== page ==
Mr. Starr’s memo makes a number of claims that have not been substantiated, including the assertion that Mr.Wrights dues’ payment for 2008, made through Sean Haugh, was an “illegal contribution.” Mr. Starr also claims that HQ records indicate that Mr. Wrights’ dues lapsed in February 2004 and that he did not renew his membership until January 2005. Mr.Wrights has repeatedly stated that his February 2004 dues were paid by his wife, who was credited with a membership by mistake. He has also asserted that HQ was directed to correct his records prior to his election as Vice Chair in 2004.
Mr. Dixon, who served as Chair during the time that Mr. Wrights was Vice Chair, recently wrote Chairman Redpath confirming that Mr.Wrights’ records were indeed in disarray during the time he served. In a telephone conversation with me, Mr. Redpath said that he found Mr. Dixon’s information vague and unconvincing. He pointed out that if Mr. Wrights had indeed paid dues in January 2004, UMP records should testify to that fact. Encouraged by his suggestion, and with Mr.Wrights’ permission, I investigated further.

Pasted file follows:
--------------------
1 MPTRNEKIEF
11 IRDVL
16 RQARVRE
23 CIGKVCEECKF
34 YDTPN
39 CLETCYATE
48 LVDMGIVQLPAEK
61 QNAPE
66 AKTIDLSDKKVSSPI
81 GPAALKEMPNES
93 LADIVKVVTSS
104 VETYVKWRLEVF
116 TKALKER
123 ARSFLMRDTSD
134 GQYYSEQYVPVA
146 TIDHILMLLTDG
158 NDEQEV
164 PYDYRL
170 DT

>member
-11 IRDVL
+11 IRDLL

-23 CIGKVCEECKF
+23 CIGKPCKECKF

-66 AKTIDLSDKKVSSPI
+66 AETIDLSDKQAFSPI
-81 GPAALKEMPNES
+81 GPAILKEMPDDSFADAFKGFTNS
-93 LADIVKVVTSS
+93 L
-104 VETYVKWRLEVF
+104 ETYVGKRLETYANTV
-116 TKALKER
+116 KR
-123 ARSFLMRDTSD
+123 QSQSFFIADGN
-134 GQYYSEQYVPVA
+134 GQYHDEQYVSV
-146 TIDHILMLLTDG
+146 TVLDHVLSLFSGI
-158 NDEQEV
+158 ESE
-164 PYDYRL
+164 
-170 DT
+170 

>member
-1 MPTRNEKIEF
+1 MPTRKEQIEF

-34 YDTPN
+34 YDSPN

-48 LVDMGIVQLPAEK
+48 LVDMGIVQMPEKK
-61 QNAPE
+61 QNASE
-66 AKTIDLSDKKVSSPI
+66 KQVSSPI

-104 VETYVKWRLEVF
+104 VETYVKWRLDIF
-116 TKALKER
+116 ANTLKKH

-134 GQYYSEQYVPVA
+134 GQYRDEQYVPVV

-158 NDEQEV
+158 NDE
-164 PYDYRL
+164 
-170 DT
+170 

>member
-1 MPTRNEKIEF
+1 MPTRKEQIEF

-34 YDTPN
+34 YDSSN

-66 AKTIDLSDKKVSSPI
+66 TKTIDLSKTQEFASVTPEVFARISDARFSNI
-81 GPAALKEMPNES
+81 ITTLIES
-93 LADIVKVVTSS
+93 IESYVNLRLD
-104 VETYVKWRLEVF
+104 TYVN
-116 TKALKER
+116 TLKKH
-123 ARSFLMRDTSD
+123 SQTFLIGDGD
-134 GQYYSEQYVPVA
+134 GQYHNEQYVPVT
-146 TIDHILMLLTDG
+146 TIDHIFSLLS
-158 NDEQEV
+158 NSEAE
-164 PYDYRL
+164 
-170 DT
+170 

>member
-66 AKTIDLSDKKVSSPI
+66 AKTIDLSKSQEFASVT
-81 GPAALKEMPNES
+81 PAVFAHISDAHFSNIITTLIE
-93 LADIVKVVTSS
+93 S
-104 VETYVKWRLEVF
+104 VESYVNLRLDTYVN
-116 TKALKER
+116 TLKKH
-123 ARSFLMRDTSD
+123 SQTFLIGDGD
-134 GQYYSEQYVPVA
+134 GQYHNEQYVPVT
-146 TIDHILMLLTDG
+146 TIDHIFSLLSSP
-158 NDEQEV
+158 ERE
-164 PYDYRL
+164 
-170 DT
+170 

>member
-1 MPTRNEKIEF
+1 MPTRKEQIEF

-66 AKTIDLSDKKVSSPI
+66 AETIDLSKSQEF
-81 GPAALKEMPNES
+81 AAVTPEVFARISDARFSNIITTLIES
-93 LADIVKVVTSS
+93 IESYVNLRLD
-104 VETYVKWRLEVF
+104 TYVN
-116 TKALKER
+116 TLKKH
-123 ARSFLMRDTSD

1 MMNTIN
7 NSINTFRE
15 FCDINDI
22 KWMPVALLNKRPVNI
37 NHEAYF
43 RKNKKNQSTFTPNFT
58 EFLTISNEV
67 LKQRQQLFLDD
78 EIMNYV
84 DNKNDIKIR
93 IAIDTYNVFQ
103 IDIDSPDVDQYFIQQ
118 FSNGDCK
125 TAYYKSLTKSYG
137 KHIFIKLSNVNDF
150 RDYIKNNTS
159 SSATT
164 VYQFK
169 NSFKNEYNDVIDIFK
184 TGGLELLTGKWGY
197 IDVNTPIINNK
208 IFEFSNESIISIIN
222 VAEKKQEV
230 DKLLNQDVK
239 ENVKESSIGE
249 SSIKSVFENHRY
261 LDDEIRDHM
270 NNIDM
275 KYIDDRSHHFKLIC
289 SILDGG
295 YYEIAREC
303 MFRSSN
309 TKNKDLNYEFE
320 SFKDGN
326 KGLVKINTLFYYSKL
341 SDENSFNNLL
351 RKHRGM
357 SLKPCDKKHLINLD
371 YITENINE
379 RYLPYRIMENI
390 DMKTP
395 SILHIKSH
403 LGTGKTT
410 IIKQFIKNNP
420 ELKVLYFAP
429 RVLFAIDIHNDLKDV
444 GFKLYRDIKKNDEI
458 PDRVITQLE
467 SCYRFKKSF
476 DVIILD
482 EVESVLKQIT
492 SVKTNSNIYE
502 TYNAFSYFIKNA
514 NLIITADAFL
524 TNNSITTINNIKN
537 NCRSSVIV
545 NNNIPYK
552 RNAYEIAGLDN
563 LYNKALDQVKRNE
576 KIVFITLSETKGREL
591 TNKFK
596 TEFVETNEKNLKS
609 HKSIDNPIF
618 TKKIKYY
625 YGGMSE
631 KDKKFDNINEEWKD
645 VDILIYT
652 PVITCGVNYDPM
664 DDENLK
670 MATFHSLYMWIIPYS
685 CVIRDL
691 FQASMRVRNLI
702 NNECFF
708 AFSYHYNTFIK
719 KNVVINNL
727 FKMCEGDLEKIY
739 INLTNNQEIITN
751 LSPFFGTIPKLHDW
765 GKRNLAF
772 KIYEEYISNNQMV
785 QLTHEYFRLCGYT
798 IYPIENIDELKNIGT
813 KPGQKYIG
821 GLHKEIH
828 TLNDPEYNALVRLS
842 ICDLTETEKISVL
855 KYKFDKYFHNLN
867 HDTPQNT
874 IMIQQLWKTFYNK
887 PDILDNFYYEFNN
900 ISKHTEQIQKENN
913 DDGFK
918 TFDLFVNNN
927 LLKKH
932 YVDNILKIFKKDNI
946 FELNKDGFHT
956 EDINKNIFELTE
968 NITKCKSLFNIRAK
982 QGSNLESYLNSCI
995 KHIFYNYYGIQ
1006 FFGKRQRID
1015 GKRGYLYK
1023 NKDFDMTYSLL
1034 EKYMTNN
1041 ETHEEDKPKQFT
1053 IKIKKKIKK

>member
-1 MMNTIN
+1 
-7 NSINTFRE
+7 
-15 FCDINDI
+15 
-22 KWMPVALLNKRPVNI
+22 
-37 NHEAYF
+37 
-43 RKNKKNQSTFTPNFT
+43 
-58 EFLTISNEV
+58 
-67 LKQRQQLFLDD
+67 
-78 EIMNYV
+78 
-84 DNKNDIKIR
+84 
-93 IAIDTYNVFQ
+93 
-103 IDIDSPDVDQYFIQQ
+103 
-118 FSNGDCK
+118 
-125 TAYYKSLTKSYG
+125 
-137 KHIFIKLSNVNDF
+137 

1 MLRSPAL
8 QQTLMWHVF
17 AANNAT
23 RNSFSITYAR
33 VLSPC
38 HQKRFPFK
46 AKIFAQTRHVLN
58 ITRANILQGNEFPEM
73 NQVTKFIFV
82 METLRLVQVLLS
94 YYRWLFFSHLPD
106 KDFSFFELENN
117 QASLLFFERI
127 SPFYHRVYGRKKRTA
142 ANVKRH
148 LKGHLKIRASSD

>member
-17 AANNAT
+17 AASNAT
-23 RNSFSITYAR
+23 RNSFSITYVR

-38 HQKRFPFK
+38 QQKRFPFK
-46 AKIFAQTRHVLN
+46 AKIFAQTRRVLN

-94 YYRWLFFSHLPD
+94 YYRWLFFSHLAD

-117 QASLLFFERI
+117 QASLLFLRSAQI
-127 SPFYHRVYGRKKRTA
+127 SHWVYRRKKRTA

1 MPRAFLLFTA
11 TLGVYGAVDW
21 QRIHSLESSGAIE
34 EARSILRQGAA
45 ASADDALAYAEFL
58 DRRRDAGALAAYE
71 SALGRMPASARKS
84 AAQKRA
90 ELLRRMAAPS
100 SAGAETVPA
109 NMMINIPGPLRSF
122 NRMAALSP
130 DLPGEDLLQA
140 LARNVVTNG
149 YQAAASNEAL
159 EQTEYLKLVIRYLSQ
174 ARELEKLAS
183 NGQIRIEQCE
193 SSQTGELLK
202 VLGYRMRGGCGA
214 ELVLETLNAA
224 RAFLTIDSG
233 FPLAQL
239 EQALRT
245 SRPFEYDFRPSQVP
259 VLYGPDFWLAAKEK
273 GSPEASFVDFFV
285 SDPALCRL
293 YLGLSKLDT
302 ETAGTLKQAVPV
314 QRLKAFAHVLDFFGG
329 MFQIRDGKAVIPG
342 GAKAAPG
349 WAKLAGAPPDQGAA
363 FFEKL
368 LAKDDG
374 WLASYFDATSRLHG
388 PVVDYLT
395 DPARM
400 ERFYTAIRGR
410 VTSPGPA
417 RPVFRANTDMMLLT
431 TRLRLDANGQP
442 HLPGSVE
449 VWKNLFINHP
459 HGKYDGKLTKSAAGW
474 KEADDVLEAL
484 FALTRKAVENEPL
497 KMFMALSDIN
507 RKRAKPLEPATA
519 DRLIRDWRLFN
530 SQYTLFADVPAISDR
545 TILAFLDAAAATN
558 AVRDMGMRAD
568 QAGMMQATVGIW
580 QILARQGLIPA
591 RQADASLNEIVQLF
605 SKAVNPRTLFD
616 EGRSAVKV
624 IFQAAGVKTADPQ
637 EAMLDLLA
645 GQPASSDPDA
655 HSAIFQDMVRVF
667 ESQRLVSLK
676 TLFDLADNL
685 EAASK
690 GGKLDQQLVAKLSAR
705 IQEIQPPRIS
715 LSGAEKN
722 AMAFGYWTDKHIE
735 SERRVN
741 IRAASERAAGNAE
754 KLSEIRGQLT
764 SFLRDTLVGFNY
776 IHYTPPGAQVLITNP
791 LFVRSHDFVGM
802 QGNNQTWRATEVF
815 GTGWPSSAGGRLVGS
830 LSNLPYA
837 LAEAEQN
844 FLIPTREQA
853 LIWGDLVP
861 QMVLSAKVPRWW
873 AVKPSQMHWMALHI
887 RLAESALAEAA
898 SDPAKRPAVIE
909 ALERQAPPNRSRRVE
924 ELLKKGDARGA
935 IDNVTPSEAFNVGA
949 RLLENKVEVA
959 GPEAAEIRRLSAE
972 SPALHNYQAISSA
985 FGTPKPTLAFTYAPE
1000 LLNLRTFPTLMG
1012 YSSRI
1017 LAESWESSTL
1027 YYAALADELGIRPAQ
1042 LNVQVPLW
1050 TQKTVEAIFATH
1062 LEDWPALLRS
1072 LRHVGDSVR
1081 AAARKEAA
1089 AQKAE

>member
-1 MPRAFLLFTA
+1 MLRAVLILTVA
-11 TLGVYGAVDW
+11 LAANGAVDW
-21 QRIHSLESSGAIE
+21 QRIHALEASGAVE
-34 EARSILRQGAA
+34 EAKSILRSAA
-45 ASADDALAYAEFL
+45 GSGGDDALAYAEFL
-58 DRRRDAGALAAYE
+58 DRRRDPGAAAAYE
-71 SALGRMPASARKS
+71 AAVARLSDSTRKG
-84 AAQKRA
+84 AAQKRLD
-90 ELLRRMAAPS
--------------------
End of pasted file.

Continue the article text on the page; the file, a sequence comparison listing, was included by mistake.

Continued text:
Excerpts from UMP records from November and December of 2004 list Mr.Wrights with an expiration date of 2/24/2005. These reports would contain this information only if, at the time of their generation, Mr. Wrights’ last dues payment was listed in his records as 2/24/2004.
A December 2004 listing of national LP members broken down by state includes Mr. Wrights as well. Although this record does not list expiration dates, the inclusion of Mr.Wrights indicates that he was
indeed a member in good standing when the list was generated.